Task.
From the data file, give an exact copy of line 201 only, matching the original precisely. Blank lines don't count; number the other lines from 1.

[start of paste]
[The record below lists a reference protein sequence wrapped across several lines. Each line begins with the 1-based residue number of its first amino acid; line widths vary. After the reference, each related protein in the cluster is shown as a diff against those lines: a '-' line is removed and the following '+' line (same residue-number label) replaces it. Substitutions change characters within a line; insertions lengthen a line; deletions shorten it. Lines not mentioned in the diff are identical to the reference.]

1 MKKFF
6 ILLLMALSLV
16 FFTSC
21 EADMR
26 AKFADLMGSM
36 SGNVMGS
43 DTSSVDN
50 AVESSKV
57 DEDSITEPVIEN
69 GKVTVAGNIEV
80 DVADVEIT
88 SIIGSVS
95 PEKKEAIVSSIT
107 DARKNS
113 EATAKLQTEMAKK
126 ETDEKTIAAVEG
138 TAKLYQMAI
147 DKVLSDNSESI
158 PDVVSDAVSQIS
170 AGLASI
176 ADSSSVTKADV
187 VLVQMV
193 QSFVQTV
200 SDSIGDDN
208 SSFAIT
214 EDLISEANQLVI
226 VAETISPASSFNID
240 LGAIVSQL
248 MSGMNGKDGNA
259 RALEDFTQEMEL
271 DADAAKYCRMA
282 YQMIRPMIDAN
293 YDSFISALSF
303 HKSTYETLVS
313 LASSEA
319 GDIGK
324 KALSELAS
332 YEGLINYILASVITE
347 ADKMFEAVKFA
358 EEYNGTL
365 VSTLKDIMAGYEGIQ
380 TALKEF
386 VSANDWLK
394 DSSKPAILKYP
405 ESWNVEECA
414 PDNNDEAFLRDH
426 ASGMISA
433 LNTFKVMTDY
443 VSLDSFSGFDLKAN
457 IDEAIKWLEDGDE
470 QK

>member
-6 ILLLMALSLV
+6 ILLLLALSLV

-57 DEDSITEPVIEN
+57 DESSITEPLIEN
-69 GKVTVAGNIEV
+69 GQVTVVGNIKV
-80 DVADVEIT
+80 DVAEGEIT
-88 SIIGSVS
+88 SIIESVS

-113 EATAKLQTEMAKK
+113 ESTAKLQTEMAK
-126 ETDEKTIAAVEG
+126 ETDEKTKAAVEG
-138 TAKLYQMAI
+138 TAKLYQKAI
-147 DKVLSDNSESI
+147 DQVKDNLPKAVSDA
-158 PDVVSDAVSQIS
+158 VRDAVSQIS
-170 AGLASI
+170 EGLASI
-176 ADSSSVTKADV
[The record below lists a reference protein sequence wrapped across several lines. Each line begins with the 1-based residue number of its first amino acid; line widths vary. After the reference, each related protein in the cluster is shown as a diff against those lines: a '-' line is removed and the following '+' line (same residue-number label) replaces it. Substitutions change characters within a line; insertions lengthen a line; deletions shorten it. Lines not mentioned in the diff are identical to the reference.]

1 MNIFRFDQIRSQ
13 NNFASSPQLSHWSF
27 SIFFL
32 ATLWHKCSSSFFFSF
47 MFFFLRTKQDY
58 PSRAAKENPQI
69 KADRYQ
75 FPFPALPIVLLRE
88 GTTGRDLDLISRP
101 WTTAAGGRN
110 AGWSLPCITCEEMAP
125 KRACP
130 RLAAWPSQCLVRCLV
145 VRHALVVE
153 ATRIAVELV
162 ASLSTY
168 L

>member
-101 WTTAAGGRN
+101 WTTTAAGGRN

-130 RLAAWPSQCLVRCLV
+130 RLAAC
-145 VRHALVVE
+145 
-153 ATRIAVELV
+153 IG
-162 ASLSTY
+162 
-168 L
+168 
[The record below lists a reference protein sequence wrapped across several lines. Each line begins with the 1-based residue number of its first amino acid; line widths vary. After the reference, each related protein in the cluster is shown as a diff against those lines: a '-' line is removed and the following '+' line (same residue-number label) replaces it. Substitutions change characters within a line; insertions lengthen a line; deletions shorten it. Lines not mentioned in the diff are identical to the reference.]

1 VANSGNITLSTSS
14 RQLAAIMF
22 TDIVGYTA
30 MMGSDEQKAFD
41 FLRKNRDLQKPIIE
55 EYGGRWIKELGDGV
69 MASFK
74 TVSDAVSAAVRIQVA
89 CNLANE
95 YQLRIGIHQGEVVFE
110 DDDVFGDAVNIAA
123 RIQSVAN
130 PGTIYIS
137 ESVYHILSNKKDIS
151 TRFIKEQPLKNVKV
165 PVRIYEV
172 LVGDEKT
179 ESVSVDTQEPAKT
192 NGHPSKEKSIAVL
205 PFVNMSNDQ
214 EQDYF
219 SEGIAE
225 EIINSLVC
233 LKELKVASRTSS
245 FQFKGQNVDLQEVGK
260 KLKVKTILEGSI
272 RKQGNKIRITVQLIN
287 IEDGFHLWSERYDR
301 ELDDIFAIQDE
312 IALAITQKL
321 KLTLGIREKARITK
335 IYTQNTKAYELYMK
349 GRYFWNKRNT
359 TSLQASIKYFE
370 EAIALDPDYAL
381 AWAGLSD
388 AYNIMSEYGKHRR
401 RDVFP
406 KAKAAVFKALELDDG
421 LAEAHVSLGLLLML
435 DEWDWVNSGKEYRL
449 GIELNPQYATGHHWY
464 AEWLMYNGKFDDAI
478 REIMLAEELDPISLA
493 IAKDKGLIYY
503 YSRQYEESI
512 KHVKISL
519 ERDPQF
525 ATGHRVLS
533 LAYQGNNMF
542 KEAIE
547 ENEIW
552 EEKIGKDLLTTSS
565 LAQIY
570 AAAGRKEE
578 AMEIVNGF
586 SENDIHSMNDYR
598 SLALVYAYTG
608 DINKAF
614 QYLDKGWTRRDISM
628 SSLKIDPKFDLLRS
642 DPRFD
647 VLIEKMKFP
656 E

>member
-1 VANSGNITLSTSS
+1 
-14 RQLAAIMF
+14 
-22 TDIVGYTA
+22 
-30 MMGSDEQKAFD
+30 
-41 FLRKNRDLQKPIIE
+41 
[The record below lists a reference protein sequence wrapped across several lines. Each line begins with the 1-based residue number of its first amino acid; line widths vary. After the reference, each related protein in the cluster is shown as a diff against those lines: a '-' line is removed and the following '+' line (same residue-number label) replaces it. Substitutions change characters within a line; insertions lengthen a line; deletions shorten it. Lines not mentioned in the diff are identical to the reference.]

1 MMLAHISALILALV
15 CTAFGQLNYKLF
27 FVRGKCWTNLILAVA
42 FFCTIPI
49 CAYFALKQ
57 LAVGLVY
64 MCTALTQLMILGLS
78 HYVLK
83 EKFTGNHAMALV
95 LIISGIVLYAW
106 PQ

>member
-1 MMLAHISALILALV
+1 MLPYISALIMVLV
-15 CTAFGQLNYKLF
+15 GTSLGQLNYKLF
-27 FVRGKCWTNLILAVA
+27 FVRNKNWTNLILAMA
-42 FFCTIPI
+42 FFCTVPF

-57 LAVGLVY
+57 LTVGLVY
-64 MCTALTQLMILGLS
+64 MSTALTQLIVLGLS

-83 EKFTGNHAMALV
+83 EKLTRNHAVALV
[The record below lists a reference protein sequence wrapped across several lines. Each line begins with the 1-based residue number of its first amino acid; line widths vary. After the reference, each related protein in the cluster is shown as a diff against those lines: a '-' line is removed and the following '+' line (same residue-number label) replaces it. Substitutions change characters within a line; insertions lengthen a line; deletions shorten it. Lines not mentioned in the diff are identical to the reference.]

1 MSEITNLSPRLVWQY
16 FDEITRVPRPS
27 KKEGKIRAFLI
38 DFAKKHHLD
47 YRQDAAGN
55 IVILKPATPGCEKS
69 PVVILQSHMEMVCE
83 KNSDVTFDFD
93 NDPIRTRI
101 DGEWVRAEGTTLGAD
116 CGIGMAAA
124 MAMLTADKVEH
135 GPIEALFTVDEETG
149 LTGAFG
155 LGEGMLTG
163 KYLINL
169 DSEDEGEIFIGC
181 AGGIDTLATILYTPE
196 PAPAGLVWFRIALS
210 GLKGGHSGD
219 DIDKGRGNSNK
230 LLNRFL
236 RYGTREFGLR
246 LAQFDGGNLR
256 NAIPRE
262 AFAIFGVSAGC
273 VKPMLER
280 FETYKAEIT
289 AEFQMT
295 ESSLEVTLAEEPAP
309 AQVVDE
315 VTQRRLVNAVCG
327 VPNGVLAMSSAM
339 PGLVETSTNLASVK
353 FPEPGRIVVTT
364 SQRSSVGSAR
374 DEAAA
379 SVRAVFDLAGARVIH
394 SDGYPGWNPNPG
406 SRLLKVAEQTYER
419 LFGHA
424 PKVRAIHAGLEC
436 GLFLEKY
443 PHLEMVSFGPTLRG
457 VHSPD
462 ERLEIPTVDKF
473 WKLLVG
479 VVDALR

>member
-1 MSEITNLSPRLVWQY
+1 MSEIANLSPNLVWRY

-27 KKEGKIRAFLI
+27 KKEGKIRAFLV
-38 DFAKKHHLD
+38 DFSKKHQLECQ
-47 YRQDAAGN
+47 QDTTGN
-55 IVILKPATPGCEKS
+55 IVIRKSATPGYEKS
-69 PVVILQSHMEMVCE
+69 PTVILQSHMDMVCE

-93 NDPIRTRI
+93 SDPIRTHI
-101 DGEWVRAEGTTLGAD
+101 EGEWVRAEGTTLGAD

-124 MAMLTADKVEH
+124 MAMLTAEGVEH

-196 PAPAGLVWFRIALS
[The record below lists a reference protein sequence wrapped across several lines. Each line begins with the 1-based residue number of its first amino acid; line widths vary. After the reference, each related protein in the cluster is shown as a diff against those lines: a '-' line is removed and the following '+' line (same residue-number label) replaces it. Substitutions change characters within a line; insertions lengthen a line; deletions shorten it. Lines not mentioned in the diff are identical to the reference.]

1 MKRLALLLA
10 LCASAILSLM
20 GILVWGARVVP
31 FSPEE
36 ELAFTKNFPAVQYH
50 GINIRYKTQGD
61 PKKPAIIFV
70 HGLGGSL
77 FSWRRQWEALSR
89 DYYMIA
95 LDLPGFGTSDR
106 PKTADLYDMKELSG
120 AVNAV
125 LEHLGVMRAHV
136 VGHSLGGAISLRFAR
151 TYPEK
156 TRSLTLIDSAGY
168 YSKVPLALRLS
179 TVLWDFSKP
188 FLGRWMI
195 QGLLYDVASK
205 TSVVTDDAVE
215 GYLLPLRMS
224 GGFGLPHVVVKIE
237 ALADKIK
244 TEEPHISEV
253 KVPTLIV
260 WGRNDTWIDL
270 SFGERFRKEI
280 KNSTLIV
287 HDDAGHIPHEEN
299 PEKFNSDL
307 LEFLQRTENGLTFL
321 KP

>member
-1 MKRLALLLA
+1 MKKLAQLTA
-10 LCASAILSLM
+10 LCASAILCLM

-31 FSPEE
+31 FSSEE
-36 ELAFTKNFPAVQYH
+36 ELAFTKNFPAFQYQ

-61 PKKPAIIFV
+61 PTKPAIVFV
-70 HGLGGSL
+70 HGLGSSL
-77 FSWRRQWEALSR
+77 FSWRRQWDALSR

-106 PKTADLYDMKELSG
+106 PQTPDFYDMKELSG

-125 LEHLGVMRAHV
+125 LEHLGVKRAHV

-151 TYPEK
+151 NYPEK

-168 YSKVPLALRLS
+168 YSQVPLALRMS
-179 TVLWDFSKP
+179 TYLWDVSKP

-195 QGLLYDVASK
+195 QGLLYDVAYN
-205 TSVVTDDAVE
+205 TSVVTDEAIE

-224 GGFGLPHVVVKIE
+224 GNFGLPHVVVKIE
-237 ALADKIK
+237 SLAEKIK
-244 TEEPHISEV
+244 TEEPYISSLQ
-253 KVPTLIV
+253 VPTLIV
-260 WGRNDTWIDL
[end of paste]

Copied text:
-27 FVRGKCWTNLILAVA